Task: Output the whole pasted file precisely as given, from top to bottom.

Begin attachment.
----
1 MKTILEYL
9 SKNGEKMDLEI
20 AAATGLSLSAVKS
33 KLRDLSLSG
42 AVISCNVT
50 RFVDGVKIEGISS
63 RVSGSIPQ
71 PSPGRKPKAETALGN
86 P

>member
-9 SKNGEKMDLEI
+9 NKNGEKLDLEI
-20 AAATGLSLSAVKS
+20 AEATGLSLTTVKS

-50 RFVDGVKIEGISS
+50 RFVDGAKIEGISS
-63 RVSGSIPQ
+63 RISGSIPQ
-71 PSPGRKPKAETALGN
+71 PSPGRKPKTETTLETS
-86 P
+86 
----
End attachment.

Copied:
1 MKTILEYL
9 SKNGEKMDLEI
20 AAATGLSLSAVKS
33 KLRDLSLSG
42 AVISCNVT
50 RFVDGVKIEGISS
63 RVSGSIPQ
71 PSPGRKPKAETALGN
86 P

>member
-9 SKNGEKMDLEI
+9 NKNGEKLDLEI
-20 AAATGLSLSAVKS
+20 AEATGLSLTTVKS

-50 RFVDGVKIEGISS
+50 RFVDGAKIEGISS
-63 RVSGSIPQ
+63 RISGSIPQ
-71 PSPGRKPKAETALGN
+71 PSPGRKPKTETTLETS
-86 P
+86 